Thanks for great service
I note with sadness that Knickerboxers in Nowra is to close. On behalf of myself and I’m sure many other women in our community may I say thank you to Rita and her staff for supporting so many like myself who have benefited from her professionalism and sensitive support over the years.
Not just for providing the very fashionable correct fittings but also for assisting a woman to regain her confidence following breast surgery and in their journey to wellness as they battle cancer treatments, thank you.
Cr J. Gash, Shoalhaven City Council
How distressing it was to see yet another Gilmore Liberal candidate in tears, allegedly about a matter of the Princes Highway. It brings back memories of the previous two federal members with tears in their eyes over their alleged concern about an environmental matter.
However, I expect those crocodile tears would have been mopped up with a few tissues but at least the current candidate will not need tissues as he has access to an entire parachute for this purpose.
A. Stephenson, Nowra
Car park unloved
I write this letter out of frustration after unsuccessfully trying to determine who is responsible for the maintenance of Coles car park adjacent to the RSL Club in Nowra. It is painfully obvious no one cares about it.
Potholes develop in the pavement and remain there for months at a time growing in size each time it rains.
The steps down to the under cover car park hold an accumulation of dirt and leaves inches thick which has literally been there for months.
The eastern end seems to be a grave yard for wrecked shopping trolleys growing in number by the week. Not a pretty sight from the Princes highway.
We hear from various groups lamenting how people shop out of town. No wonder when we have this as our local shopping environment. Goodness knows what visitors think.
About a year ago I established that Raine and Horne Commercial in South Penrith were the people to contact and after a phone call the pot holes were filled.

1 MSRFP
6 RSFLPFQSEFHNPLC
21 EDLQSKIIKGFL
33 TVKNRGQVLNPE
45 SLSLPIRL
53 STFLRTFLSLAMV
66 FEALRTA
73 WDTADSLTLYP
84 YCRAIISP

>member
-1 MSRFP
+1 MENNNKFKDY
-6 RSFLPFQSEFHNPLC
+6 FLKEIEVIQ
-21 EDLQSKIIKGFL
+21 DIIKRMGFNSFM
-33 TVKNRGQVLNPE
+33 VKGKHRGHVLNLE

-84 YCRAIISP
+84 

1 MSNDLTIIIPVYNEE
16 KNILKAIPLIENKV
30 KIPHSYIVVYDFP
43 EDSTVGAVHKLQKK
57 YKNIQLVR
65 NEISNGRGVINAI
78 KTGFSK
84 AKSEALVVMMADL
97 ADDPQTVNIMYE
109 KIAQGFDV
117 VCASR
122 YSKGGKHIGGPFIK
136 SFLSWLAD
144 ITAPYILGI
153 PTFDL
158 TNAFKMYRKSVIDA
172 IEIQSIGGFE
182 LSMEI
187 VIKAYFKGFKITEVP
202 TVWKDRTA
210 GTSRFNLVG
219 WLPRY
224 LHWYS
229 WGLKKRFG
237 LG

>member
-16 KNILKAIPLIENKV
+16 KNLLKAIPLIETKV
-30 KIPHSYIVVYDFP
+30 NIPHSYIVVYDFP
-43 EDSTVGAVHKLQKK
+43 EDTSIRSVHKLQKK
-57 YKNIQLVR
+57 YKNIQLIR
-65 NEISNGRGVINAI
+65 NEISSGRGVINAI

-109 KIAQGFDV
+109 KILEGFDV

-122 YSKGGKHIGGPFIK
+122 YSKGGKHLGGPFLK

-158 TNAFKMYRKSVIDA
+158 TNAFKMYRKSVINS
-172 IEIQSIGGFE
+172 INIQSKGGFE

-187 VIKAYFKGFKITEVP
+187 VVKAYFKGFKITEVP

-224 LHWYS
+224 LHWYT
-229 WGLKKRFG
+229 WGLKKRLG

However this is no longer the case and I have resorted to this letter in the hope that someone can get the place cleaned up.
P. Farrell, North Nowra
Once again, the news is full of stories about the horseracing industry. This time, charges have been laid after police raids, which found four Taser-like "jiggers" at a trainer’s property. A jigger is an electronic device that is used to stimulate a horse to run faster. It is used in training, and the action is simulated on race day so the horse believes he or she is about to be shocked.
Imagine being pushed beyond the point of exhaustion: the bones in your legs straining to hold up the weight of your body, your bleeding lungs incapable of taking in enough air, and you're forced to keep running despite it all. This is what life is like for racehorses, who are too often chronically drugged by trainers in order to mask their pain and enhance their performance.
In fact, the entire horseracing business causes enormous suffering and death every year to thousands of horses. They suffer broken bones, gastric ulcers and bleeding into their lungs from over-exertion. Doping with anti-inflammatory and other drugs can affect their respiration and muscles, and pain killers will allow trainers to push the horse well beyond safe levels.
Horses that don’t win immediately are often classified as ‘wastage’ and are sent, with the ageing winners, to the knackeries for pet food or on long journeys to abattoirs for human consumption. Government figures show that as many as 40,000 horses are slaughtered each year in Australia.
Horseracing is an industry, not a sport.